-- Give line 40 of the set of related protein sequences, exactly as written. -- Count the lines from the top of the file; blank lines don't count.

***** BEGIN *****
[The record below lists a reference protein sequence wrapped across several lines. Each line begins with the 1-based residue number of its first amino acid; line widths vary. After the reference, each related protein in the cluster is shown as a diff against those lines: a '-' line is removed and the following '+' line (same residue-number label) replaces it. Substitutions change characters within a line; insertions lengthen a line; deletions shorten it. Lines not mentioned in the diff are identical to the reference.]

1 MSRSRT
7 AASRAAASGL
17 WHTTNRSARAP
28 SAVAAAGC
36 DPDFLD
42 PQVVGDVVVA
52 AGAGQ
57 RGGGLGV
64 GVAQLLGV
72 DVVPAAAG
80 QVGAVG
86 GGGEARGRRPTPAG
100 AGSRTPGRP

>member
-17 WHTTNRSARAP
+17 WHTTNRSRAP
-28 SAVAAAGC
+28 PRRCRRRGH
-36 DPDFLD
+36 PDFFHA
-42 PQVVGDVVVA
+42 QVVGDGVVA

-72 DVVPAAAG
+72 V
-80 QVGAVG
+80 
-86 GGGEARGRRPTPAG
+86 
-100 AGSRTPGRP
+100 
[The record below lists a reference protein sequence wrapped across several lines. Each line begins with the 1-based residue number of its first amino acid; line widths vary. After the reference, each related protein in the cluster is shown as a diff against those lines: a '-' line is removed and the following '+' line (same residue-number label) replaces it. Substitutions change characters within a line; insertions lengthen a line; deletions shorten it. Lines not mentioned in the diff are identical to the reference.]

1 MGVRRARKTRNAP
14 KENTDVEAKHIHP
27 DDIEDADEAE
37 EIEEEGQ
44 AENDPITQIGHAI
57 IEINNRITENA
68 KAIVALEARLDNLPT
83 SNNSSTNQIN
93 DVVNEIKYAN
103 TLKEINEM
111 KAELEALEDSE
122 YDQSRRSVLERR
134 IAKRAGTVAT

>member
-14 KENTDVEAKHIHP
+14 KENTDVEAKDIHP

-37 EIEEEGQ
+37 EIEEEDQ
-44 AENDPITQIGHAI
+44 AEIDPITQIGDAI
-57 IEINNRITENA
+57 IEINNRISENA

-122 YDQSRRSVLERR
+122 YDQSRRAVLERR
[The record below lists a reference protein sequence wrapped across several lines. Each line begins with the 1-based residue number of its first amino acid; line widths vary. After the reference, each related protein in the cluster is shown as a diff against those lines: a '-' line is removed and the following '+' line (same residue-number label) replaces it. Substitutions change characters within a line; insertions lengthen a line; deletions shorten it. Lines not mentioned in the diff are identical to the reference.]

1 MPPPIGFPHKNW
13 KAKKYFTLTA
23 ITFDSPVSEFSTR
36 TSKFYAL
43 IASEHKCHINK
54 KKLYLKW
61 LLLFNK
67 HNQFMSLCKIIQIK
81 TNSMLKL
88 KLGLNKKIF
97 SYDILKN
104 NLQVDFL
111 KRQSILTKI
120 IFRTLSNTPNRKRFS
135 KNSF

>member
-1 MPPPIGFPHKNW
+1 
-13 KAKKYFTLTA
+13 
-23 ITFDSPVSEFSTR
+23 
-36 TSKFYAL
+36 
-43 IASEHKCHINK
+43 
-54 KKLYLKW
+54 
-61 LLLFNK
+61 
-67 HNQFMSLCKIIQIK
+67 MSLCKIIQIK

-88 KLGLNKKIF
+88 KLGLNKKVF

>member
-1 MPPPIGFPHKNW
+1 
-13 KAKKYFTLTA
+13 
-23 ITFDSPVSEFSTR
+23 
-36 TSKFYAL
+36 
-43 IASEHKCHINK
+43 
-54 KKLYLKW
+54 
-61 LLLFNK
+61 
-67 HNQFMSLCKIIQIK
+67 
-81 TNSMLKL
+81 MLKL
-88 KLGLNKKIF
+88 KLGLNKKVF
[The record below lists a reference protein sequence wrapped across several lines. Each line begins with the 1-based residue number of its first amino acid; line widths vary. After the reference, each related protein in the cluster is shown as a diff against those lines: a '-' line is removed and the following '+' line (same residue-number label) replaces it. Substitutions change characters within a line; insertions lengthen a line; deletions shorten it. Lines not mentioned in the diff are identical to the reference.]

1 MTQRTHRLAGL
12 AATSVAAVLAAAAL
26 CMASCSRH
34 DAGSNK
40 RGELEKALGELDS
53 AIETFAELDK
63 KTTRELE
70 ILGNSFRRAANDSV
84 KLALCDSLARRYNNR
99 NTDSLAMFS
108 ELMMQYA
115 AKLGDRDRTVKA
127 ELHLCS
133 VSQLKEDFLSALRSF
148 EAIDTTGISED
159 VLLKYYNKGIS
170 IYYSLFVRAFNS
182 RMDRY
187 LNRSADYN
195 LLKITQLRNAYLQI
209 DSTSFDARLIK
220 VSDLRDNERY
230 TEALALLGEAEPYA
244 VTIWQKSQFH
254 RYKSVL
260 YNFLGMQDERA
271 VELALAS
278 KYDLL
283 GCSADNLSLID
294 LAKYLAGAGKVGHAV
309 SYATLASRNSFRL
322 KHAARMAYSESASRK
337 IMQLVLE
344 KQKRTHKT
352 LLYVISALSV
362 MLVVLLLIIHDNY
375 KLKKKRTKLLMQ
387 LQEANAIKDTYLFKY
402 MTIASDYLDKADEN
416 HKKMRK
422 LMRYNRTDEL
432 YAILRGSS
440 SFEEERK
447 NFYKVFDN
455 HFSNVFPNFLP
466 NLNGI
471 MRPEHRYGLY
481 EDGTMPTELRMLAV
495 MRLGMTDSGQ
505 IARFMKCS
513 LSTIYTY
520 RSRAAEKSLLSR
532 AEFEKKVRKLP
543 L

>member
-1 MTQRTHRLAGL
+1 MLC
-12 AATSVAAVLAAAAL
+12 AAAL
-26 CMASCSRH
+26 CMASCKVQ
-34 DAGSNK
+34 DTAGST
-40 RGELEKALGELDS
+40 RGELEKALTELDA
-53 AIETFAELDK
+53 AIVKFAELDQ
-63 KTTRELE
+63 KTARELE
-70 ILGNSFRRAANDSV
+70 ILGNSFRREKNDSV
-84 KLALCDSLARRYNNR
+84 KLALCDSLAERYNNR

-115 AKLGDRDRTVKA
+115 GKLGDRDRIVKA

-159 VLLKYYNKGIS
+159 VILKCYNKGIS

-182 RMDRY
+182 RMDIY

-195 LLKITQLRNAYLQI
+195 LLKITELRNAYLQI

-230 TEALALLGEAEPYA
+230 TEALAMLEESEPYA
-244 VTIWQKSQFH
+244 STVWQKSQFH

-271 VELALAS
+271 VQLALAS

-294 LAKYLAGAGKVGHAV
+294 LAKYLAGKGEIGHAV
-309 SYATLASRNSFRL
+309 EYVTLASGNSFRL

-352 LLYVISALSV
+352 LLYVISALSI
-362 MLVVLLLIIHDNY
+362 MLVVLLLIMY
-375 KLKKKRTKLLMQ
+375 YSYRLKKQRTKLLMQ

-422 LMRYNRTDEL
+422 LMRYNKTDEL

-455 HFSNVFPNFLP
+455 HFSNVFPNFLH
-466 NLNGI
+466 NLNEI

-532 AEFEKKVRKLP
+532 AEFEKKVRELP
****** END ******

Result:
83 SNNSSTNQIN